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when they sit down, they wait in silence *, as the Apostles were commanded to do. They endeavour to be calm and composed. They take no thought as to what they shall say. They endeavour to avoid, on the other hand, all activity of the imagination, and every thing that rises from the will of man. The creature is thus brought to be passive, and the spiritual faculty to be disencumbered, so that it can receive and attend to the spiritual language of the Creator †. If, during this vacation from all mental activity, no impressions should be given to them, they say nothing. If impressions should be afforded to them, but no impulse to oral delivery, they remain equally silent. But if, on the other hand, impressions are given

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↑ They believe it their duty (to speak in the Quakerlanguage) to maintain the Watch, by preserving the imagination from being carried away by thoughts originating in man; and, in such watch, patiently to await for the arising of that life which, by subduing the thoughts, imaginations, and desires of man, produces an inward silence, and therein bestows a true sight of his condition. upon him, giving him to discern his frailties, to feel his spirit humbled, his spiritual wants supplied, and acceptable worship to prevail in Spirit and in truth.

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to them with an impulse to utterance, they deliver to the congregation, as faithfully as they can, the copies of the several images which they conceive to be painted upon their minds.

This utterance, when it manifests itself, is resolvable into prayer or preaching. If the minister engage in prayer, he kneels, and the whole company rise up, and the men with the minister take off their hats, that is, uncover their heads*. If he preach only, they do not rise, but remain upon their seats as before, with their heads covered. The preacher, however, uncovers his own head upon this occasion and stands.

There is something singular in the manner in which the Quakers deliver themselves when they preach. In the beginning of their discourses they generally utter their words with slowness, indeed with a slowness which sometimes renders their meaning almost unintelligible to persons unaccustomed to such a mode of delivery; for seconds sometimes elapse between the sounding of short sentences or single words,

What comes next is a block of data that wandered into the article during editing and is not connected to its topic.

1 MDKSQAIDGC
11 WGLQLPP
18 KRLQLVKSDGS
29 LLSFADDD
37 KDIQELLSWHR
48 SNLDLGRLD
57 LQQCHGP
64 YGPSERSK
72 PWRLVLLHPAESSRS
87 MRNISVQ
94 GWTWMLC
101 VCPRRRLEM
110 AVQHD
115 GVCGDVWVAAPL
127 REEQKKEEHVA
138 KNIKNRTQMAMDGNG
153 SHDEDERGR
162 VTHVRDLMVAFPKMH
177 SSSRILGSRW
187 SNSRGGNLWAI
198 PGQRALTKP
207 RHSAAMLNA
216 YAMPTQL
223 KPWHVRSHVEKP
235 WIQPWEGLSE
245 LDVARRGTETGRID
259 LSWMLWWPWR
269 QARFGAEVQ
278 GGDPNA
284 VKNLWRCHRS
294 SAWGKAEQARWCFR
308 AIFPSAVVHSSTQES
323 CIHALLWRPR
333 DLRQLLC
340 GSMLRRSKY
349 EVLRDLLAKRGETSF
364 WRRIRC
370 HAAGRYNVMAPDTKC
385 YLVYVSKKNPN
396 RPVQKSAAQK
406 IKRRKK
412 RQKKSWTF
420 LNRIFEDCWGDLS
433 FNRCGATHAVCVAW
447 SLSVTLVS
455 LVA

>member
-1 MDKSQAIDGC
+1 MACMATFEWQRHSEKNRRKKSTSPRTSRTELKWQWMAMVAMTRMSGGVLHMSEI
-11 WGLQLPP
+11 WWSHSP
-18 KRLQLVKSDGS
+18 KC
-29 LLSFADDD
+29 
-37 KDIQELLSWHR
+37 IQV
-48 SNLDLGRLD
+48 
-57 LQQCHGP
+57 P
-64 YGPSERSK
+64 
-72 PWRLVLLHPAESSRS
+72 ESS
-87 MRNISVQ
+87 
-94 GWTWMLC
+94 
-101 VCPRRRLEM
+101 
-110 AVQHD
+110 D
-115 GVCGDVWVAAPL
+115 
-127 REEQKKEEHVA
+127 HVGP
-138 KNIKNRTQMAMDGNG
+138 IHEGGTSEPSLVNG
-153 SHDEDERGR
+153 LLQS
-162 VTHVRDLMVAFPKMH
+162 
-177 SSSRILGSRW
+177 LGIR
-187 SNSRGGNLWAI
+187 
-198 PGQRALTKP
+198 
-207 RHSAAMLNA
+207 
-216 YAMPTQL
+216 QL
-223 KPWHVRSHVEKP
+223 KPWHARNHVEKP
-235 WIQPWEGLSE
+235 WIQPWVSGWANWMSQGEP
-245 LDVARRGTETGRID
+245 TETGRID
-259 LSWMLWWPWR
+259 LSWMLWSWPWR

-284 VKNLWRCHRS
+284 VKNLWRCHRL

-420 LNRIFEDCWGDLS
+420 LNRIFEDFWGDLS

1 Cor. chap. xi.

so that the mind cannot easily carry the first words, and join them to the intermediate, and connect them with the last. As they proceed, they communicate their impressions in a brisker manner; till, at length, getting beyond the quickness of ordinary delivery, they may be said to utter them rapidly. At this time some of them appear to be much affected, and even agitated by their subject, This method of a very slow and deliberate pronunciation at first, and of an accelerated one afterwards, appears to me, as far as I have seen or heard, to be universal: for though undoubtedly some may make less pauses between the introductory words and sentences than others, yet all begin slower than they afterwards proceed.

This singular custom may be probably accounted for in the following manner. The Quakers certainly believe that the Spirit of God furnishes them with impressions on these occasions, but that the description of these is left to themselves. Hence a faithful watch must be kept, that these may be delivered to their hearers conformably to what is delivered to them. But if so, it may perhaps be necessary to be more watchful at

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the outset, in order to ascertain the dimensions as it were of these impressions, and of their several tendencies and bearings, than afterwards, when such a knowledge of them has been obtained. Or it may be that ministers, who go wholly unprepared to preach, havé but a small view of the subject at first. Hence they speak slowly. But as their views are enlarged, their speech becomes quickened, and their feelings become interested with it. These, for any thing I know, may be solutions upon Quaker-principles, of this extraordinary practice.

Against the preaching of the Quakers an objection is usually made by the world; namely, that their ministers generally deliver their doctrines with an unpleasant tone. But it may be observed that this, which is considered to be a defect, is by no means confined to the Quakers. Persons, of other religious denominations, who exert themselves in the ministry, are liable to the same charge. It may be observed also, that the difference between the accent of the Quakers, and that of the speakers of the world, may arise in the difference between art and The person, who prepares his lec

nature.

ture

ture for the lecture-room, or his sermon for the pulpit, studies the formation of his sentences, which are to be accompanied by a certain modulation of the voice. This modulation is artificial, for it is usually taught. The Quakers, on the other hand, neither prepare their discourses, nor vary their voices purposely according to the rules of art. The tone which comes out, and which appears disagreeable to those who are not used to it, is nevertheless not unnatural. It is rather the mode of speaking which nature imposes in any violent exertion of the voice, to save the lungs. Hence persons who have their wares to cry, and this almost every other minute in the streets, are obliged to adopt a tone. Hence persons, with disordered lungs, can sing words with more ease to themselves than they can utter them with a similar pitch of the voice. Hence Quaker-women, when they preach, have generally more of this tone than the Quaker-men, for the lungs of the female are generally weaker than those of the other

sex.

Against the sermons of the Quakers two objections are usually made; the first of

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